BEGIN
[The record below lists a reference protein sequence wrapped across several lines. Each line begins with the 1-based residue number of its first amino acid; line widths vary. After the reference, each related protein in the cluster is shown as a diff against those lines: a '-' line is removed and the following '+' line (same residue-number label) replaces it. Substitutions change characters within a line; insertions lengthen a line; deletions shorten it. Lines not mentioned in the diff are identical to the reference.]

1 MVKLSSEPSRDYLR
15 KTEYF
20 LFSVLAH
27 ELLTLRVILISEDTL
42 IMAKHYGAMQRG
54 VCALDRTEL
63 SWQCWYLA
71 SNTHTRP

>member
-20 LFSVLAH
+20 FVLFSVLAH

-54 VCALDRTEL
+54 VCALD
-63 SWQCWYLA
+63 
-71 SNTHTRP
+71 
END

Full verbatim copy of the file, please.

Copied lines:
[The record below lists a reference protein sequence wrapped across several lines. Each line begins with the 1-based residue number of its first amino acid; line widths vary. After the reference, each related protein in the cluster is shown as a diff against those lines: a '-' line is removed and the following '+' line (same residue-number label) replaces it. Substitutions change characters within a line; insertions lengthen a line; deletions shorten it. Lines not mentioned in the diff are identical to the reference.]

1 MVKLSSEPSRDYLR
15 KTEYF
20 LFSVLAH
27 ELLTLRVILISEDTL
42 IMAKHYGAMQRG
54 VCALDRTEL
63 SWQCWYLA
71 SNTHTRP

>member
-20 LFSVLAH
+20 FVLFSVLAH

-54 VCALDRTEL
+54 VCALD
-63 SWQCWYLA
+63 
-71 SNTHTRP
+71 